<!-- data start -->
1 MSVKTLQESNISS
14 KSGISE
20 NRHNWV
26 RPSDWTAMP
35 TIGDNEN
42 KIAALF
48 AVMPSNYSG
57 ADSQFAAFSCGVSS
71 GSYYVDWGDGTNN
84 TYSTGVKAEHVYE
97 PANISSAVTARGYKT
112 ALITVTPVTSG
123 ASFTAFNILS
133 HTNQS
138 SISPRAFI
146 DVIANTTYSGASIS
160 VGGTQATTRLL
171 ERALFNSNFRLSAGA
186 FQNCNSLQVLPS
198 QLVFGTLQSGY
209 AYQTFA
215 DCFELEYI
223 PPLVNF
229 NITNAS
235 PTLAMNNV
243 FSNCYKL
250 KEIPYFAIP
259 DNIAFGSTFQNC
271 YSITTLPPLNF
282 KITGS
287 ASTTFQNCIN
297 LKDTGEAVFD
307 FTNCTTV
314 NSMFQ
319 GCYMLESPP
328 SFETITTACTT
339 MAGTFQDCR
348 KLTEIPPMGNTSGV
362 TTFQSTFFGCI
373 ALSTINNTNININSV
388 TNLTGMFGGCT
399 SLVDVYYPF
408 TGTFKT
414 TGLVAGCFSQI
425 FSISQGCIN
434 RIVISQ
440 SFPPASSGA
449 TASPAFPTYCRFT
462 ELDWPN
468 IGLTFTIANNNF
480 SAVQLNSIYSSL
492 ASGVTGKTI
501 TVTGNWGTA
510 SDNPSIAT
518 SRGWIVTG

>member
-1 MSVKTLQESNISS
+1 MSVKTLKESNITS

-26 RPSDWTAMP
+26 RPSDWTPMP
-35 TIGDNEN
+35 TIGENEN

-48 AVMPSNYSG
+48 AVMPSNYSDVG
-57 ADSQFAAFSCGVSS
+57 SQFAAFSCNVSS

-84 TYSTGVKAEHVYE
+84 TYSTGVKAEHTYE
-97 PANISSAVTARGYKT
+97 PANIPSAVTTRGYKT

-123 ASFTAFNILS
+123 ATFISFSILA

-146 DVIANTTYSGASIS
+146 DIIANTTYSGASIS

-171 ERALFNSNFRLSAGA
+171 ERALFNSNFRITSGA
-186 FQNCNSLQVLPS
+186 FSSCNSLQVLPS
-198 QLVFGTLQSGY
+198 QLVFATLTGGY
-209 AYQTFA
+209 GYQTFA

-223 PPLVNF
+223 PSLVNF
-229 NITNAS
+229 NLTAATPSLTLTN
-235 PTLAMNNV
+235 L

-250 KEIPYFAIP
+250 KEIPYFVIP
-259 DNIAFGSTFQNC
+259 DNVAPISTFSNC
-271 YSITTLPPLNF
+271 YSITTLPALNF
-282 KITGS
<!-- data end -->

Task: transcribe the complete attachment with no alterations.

1 MSVKTLQESNISS
14 KSGISE
20 NRHNWV
26 RPSDWTAMP
35 TIGDNEN
42 KIAALF
48 AVMPSNYSG
57 ADSQFAAFSCGVSS
71 GSYYVDWGDGTNN
84 TYSTGVKAEHVYE
97 PANISSAVTARGYKT
112 ALITVTPVTSG
123 ASFTAFNILS
133 HTNQS
138 SISPRAFI
146 DVIANTTYSGASIS
160 VGGTQATTRLL
171 ERALFNSNFRLSAGA
186 FQNCNSLQVLPS
198 QLVFGTLQSGY
209 AYQTFA
215 DCFELEYI
223 PPLVNF
229 NITNAS
235 PTLAMNNV
243 FSNCYKL
250 KEIPYFAIP
259 DNIAFGSTFQNC
271 YSITTLPPLNF
282 KITGS
287 ASTTFQNCIN
297 LKDTGEAVFD
307 FTNCTTV
314 NSMFQ
319 GCYMLESPP
328 SFETITTACTT
339 MAGTFQDCR
348 KLTEIPPMGNTSGV
362 TTFQSTFFGCI
373 ALSTINNTNININSV
388 TNLTGMFGGCT
399 SLVDVYYPF
408 TGTFKT
414 TGLVAGCFSQI
425 FSISQGCIN
434 RIVISQ
440 SFPPASSGA
449 TASPAFPTYCRFT
462 ELDWPN
468 IGLTFTIANNNF
480 SAVQLNSIYSSL
492 ASGVTGKTI
501 TVTGNWGTA
510 SDNPSIAT
518 SRGWIVTG

>member
-1 MSVKTLQESNISS
+1 MSVKTLKESNITS

-26 RPSDWTAMP
+26 RPSDWTPMP
-35 TIGDNEN
+35 TIGENEN

-48 AVMPSNYSG
+48 AVMPSNYSDVG
-57 ADSQFAAFSCGVSS
+57 SQFAAFSCNVSS

-84 TYSTGVKAEHVYE
+84 TYSTGVKAEHTYE
-97 PANISSAVTARGYKT
+97 PANIPSAVTTRGYKT

-123 ASFTAFNILS
+123 ATFISFSILA

-146 DVIANTTYSGASIS
+146 DIIANTTYSGASIS

-171 ERALFNSNFRLSAGA
+171 ERALFNSNFRITSGA
-186 FQNCNSLQVLPS
+186 FSSCNSLQVLPS
-198 QLVFGTLQSGY
+198 QLVFATLTGGY
-209 AYQTFA
+209 GYQTFA

-223 PPLVNF
+223 PSLVNF
-229 NITNAS
+229 NLTAATPSLTLTN
-235 PTLAMNNV
+235 L

-250 KEIPYFAIP
+250 KEIPYFVIP
-259 DNIAFGSTFQNC
+259 DNVAPISTFSNC
-271 YSITTLPPLNF
+271 YSITTLPALNF
-282 KITGS